> if you want to avoid thinking of it as "special status," keep the 
> management and legal obligations separate from creative direction. the 
> latter can still be run by the members and coexist with the possibility 
> of "this smaller group of people can kick you out if you light shit on 
> fire inside." if people act reasonably, the board will never have to act 
> with this kind of authority.
> On Mon, Oct 19, 2009 at 06:17:56PM +0200, Koen Martens wrote:
>> On Mon, Oct 19, 2009 at 05:48:48PM +0200, quemener.yves at free.fr wrote:
>>>> I think where we'll end up is a board model with heavy membership
>>>> consultation.  So about halfway between board and membership, I
>>>> guess. That's just my feeling, though.  Hard to tell.
>>> I have been pondering this a bit, if the hackerspace in Grenoble ever kicks off, what about the structure ? I think most problems comes from the perceived hierarchy between board members, regular paying members and occasional members. I wonder if a system would work where you would consider the "board" (namely the management of the space, the legalities, the inventory, etc...) as a project like all the others, where people are welcome to contribute or not. 
>>> I tend to value more the group of people and the set of projects and consider them independent of the physical space itself. If a space fails for any reason, the projects can survive through transplantation somewhere else. 
>>> Maybe this opinion comes from the fact that we don't have a permanent space yet here and that we are all somehow trapped inside a medium-sized city. But I wonder... There is this kind of hierarchical feeling that the managers of the physical space are the bosses of the group, I wonder if it is unavoidable. Sure they can veto some projects happening in their facilities (no amateur pyrotechnics here !) but there is no reason to give them any power to anything not related to the physical space management.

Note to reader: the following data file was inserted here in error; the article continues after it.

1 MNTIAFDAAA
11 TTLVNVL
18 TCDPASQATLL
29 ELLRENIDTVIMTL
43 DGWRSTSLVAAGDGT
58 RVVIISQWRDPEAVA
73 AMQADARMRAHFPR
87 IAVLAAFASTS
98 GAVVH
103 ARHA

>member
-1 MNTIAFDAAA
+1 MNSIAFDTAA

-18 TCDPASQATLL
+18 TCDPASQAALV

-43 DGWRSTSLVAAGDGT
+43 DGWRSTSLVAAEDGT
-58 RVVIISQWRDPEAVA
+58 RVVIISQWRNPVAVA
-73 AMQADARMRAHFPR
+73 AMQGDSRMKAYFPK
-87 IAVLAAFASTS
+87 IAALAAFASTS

>>> What do you think about this approach ?
>> I see the whole board-thing as a necesarry evil, but want to avoid giving the board
>> members any special status whatsoever. It is exactly this hierarchical thing that may
>> lead to what I described earlier, where the board will have more and more work and
>> the membership becomes an apathic bunch. In my eyes, board members are just participants
>> who get to do some of the more boring stuff.
>> There's some questions about accountability that i'm sidestepping here though, who is
>> responsible if you all decided you _will_ have a pyrotechnics workshop in your space
>> and people get hurt?? You can have members sign a waiver, but what about neighbours? If
>> it comes to that, they will probably look at the board and sue the board, not the members..
>> Anyway, all this discussion about boards and organisation forms etc might lead you to
>> think that it is all about that. In fact, it is not. Once set up and organised, the board
>> is basically only responsible for collecting membership dues and collecting the rent. And
>> that's it. The rest is the fun part: projects, social events, etc..!
>> Gr,
>> Koen